PEAK
You Will Peak
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ULTRA TRAIL CHIANG RAI

Singha Ultra-Trail Chiang Rai Thailand.

19-21 October 2018

We arrive in Chiang Rai, in north Thailand, a couple of days before the start of a marathon our friends are running. Having no idea about this event we follow as curious outsiders and soon enter a strange world of challenge and determination. 

Mark, Kwan, Carly and Donna are the team of four we have come from Australia to photograph. After months of preparation for the 144km, the nerves take hold at registration following the reality of the terrain they will be traversing. The map shows an array of inclines and various check points which need to be reached by set times. All are very determined to finish and pose happily for photos at 5am before the sunrise start. 

They set off and after a few hours we follow on motorbikes accompanying the organisers photographers. Hitting dirt roads we quickly realise the difficulty of this race. The sun rises, humidity increases, the mountains come into view and the ground softens to a combination of mud and rock.  All team members make it to the first checkpoint (30km) on time. The looks on their faces tells the story. They admit the scenery is definitely inspiring when its not pounding under your feet and buckling your knees. Participants vary in experience and ability, but they all have the same determined faces as they eat and drink with mountain villagers.

As the team head into the darkness, we head back to the hotel and wonder how they will survive the night. With only moonlight and head lamps, the signs on the path become non existent and they soon become lost. A rescue results in recommencement of the race however any rest time is now impossible due to time lost. After 20 hours and no sleep, at sunrise they are still going. The first to finish has now arrived back however the majority of runners including our team are still hours away. 

We head to the finish line (Singha Park) in the afternoon and with no idea where the team are, or if they will finish and the rain begins. Just three hours before the cut off time, Carly approaches, we almost don’t recognise her. She’s changed clothes and her face is a different colour to yesterday; she's seen a lot of sun. Gleaming with happiness, she realises she’s made it. After a painful removal of shoes and a beer on the grass, we wait for the others. She seems in very good condition and recalls her Ultra-Trail. We find it very hard to believe and are in awe.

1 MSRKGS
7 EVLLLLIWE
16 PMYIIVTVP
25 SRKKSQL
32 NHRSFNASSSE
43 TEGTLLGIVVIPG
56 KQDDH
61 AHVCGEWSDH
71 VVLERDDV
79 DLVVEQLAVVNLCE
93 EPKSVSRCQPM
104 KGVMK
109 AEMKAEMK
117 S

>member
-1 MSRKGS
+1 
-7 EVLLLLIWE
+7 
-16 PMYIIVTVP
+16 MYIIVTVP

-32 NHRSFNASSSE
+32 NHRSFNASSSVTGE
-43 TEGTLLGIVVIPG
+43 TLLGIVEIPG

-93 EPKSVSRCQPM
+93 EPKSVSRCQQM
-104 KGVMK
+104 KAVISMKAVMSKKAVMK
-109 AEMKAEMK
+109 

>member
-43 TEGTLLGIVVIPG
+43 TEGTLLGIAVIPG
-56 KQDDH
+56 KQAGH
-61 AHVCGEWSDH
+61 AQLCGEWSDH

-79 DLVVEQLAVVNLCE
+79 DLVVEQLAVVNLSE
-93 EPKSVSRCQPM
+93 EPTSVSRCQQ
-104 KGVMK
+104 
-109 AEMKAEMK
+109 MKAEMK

An hour later (34 hours in total), in grey skies and drizzle Mark and Kwan approach. Their faces the same colour grey and tears dripping along with the rain. Mark collapses at the finish line and he is attended to by staff. The fatigue is real. The blisters on his feet are extraordinary and they are irrigated by medics. The heat has left his body and he tries to get his temperature up before it gets dangerously low.  

Kwan, on the other hand is looking for food. She’s pulled up very well apart from lack of sleep fatigue. Donna has not made it. We discover after failing to reach a check point she was driven back yesterday. This is disappointing for the team. They hope she is alright. 

At 6pm (the cut off time) the sun sets and a monstrous storm hits Chiang Rai. We take refuge in the tower behind the finish line. The beer is free flowing as participants and organisers celebrate. Mostly cheer and tunes result with hopes there are no runners still out there. The roads are flooded but we manage to make it back to hotels and the team collapse into soft beds.

The next day everyone is in good spirits. Mark and Kwan have massages and Carly visits the White Temple. Life is back to normal. Personally I find it hard to understand why people put themselves through such things. However following these guys the last few days I really admire their strength. The physical pain is one thing but it’s their sheer determination and drive that inspires me. I feel very privileged to have shared this with them. We hope the photographs do justice to this incredible event and its people. 

Ourania Bolis and John Tsialos